[Ubuntu PA] Fwd: Ubuntu help for a business

Art Alexion art.alexion at gmail.com
Mon Oct 27 10:31:44 GMT 2008


As I understand it, xen's primary benefit is paravirtualization, which  
you only get if your hardware supports it.

I have no experience with xen, but the performance difference between  
qemu and kvm on the same hardware are dramatic. VMware on that  
hardware performs somewhere in between.

--

Art Alexion
Sent unsigned from an iPod. That's the reason for the top posting as  
well.

On Oct 26, 2008, at 9:36 PM, brent timothy saner  
<brent.saner at gmail.com> wrote:

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> John Back wrote:
>> Bret,
>>
>> In reading over Steve's email I began to wonder why a person  
>> running a
>> business would divert significant time to become the CIO working a
>> solution to run his business using Ubuntu discussion groups.
>>
>> Ubuntu is an excellent product but when one starts to run Windows  
>> based
>> business applications on top of Ubuntu the whole process can be
>> difficult and require countless billable hours to resolve.
>>
>> Steve was already having problems with Windows OS and his business
>> applications. I would posit that adding more layers of complexity
>> including virtualization will have Steve ready to take a very long  
>> vacation.
>>
>> I would put this project in the category of 'No good deed shall go
>> unpunished' and this project will drag Steve over numerous technical
>> hurtles and probably have him bad mouthing Ubuntu for both real and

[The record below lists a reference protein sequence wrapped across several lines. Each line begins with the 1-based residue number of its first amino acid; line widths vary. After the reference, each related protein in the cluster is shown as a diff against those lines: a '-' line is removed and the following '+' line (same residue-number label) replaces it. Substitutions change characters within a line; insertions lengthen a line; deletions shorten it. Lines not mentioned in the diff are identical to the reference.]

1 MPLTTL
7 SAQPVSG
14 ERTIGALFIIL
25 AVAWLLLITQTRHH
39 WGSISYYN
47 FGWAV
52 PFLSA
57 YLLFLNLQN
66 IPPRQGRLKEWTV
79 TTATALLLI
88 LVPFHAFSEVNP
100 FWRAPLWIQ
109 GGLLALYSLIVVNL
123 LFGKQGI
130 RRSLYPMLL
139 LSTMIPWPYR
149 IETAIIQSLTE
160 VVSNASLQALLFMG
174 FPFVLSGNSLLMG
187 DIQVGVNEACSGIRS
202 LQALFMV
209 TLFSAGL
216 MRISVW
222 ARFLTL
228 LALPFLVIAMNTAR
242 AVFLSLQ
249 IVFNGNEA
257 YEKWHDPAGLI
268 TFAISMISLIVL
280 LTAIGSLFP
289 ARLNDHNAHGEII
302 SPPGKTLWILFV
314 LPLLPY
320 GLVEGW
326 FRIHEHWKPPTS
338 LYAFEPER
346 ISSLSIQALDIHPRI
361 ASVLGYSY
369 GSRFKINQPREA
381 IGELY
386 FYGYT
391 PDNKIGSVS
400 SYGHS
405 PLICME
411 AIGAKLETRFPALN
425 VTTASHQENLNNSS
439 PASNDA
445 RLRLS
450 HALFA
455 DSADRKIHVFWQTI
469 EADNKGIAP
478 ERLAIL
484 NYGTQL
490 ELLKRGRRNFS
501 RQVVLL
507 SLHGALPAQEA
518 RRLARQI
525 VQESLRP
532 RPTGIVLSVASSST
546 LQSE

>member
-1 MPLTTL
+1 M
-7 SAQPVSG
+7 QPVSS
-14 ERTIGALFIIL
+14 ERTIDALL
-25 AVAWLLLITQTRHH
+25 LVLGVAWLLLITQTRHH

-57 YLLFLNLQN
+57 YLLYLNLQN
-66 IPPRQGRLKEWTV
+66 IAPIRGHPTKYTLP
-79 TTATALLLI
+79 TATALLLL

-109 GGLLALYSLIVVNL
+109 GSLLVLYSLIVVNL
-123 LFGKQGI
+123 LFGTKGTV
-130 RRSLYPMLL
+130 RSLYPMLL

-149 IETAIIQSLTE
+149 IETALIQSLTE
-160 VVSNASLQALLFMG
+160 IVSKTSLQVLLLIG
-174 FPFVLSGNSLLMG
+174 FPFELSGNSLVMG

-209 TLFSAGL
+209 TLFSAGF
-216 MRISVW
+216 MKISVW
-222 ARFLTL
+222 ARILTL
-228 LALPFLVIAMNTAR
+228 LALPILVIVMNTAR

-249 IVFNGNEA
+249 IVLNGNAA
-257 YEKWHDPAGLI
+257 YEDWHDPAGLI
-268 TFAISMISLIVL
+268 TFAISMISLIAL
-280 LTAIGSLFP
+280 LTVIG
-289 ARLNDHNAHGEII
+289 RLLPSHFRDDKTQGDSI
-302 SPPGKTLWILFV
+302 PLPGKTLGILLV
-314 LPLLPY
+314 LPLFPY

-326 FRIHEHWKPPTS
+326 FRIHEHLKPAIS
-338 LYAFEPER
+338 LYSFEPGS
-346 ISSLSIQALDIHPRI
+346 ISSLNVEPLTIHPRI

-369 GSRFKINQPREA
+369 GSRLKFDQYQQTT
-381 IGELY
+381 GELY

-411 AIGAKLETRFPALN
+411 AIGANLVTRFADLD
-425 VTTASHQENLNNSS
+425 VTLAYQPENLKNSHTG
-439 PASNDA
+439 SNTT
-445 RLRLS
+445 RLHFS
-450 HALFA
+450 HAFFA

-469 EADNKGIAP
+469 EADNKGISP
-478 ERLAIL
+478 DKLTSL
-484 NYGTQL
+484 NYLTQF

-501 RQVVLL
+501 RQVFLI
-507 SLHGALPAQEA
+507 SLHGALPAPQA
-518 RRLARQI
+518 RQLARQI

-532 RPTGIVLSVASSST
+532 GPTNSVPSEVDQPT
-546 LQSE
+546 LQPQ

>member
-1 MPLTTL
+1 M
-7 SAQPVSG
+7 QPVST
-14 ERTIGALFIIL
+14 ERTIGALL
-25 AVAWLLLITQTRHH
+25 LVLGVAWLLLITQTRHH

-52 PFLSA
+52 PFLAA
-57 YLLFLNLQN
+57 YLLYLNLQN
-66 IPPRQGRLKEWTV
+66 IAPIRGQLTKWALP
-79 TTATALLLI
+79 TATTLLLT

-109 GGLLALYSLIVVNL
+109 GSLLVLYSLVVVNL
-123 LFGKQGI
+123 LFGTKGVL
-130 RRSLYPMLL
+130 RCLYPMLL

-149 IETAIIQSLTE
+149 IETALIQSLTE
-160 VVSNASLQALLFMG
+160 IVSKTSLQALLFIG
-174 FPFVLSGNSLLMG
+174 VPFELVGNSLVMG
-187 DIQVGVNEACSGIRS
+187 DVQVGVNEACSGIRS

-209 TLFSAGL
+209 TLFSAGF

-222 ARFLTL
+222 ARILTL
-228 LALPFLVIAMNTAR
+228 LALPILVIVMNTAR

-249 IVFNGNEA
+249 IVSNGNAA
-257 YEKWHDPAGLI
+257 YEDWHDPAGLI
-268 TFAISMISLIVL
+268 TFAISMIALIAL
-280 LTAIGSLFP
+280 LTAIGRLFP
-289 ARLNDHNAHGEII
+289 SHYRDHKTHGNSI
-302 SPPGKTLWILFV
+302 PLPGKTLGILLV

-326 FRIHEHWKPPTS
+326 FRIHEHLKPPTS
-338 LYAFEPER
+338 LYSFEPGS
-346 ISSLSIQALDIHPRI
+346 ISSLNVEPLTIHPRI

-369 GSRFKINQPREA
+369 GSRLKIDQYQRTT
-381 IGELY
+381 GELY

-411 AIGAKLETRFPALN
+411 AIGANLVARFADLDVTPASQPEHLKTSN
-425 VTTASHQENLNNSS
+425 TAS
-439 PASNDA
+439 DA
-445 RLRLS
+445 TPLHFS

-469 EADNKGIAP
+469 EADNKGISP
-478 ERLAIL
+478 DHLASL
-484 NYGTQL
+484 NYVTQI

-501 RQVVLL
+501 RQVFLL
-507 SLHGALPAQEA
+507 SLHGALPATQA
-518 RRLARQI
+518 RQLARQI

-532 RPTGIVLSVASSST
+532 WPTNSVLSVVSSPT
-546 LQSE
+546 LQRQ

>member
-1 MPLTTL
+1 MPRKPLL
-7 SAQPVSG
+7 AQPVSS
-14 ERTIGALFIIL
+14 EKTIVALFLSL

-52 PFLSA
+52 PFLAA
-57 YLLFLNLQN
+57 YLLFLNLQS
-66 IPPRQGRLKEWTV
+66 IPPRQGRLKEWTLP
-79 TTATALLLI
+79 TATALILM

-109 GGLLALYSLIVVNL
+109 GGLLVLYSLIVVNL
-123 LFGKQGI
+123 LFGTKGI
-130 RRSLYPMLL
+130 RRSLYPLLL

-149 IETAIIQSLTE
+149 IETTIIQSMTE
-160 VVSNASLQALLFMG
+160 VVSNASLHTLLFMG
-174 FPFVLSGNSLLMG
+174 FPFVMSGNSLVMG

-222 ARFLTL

>> imaged problems.
>>
>> John
>
>
> i do concur on the point you have there, john.
>
> however, virtualisation has a huge merit to it- GNU/Linux, being
> arguably much more stable ;) is an excellent host. if the windows  
> "box"
> (vm) goes down, it's simply a matter of shelling into the host and
> restarting the VM (or, if the error is unrecoverable, copying over one
> of the vm backup images you made ahead of time ;)
>
> of course there's a learning curve involved, but it's a question of
> whether he thinks the pros outweigh the cons (a learning curve being  
> one
> of them in this instance).
>
> i do have a suggestion. i've used vmware (for personal AND business
> implementations) and..well, i'm not a fan of their products. i've used
> virtualbox and fell in love immediately. however, vmware typically  
> plays
> with enterprise/corporate environments than vbox does. i think vbox  
> aims
> to be more end-user/home/small business environment.
>
> that being said, Xen might be an attractive alternative to both. it  
> cuts
> past all the cruft (since, and someone please correct me if this is
> inaccurate, both vmware and vbox use xen as a base) straight to the
> heart of it.
>
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